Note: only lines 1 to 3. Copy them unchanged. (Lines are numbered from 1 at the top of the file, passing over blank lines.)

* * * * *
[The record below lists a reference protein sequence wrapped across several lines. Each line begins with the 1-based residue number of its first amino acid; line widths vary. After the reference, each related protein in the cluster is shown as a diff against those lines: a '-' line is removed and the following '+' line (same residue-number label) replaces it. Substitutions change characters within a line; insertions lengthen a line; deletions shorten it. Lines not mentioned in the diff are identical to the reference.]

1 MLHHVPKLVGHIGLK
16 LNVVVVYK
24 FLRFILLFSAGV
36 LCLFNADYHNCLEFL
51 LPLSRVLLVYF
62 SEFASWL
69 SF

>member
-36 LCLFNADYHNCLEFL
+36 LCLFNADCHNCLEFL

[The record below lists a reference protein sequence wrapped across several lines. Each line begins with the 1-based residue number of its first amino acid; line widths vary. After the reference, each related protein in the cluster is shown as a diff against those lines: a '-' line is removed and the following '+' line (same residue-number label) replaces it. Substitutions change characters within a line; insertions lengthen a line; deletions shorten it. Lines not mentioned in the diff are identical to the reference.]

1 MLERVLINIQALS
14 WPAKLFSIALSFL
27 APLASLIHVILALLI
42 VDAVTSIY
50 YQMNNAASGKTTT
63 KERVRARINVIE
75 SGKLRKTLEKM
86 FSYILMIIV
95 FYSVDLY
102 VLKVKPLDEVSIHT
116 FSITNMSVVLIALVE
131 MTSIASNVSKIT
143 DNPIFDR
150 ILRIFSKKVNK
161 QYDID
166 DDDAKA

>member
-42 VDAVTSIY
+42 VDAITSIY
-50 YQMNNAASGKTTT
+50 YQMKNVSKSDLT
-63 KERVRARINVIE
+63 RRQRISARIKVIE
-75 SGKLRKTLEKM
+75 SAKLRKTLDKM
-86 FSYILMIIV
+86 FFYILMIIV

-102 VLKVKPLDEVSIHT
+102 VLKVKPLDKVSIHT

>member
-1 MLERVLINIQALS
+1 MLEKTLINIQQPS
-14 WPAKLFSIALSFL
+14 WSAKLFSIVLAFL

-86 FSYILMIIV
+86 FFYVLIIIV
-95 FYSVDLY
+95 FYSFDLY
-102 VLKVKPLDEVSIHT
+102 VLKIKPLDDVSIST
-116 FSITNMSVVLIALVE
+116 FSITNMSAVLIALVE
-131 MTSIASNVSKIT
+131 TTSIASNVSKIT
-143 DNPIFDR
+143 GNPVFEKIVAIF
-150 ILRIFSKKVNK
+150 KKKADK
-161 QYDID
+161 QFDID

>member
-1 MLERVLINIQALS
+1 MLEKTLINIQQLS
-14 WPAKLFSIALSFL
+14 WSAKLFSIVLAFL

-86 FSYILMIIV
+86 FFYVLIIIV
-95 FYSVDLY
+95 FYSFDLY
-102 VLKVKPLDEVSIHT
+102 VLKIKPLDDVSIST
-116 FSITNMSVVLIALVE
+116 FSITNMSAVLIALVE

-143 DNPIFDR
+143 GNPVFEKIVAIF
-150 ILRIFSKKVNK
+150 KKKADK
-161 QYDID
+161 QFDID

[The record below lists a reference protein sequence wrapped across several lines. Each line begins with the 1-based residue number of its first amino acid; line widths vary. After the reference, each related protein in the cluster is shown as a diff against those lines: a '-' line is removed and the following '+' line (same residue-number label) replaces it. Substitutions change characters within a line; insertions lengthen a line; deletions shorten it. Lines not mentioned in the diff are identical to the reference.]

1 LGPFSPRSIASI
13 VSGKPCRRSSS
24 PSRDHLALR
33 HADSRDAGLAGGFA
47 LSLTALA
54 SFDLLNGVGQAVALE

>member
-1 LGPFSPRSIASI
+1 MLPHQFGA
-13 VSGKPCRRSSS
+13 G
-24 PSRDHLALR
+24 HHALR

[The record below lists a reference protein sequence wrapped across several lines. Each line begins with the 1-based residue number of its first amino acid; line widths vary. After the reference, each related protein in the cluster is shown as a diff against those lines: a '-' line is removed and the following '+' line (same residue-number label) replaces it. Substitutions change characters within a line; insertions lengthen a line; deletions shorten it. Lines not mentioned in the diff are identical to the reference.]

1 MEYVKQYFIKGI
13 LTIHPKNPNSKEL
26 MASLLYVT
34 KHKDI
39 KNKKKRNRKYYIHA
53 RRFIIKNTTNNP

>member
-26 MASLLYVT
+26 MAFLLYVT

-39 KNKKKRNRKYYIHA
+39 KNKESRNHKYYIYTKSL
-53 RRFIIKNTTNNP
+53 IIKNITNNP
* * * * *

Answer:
[The record below lists a reference protein sequence wrapped across several lines. Each line begins with the 1-based residue number of its first amino acid; line widths vary. After the reference, each related protein in the cluster is shown as a diff against those lines: a '-' line is removed and the following '+' line (same residue-number label) replaces it. Substitutions change characters within a line; insertions lengthen a line; deletions shorten it. Lines not mentioned in the diff are identical to the reference.]

1 MLHHVPKLVGHIGLK
16 LNVVVVYK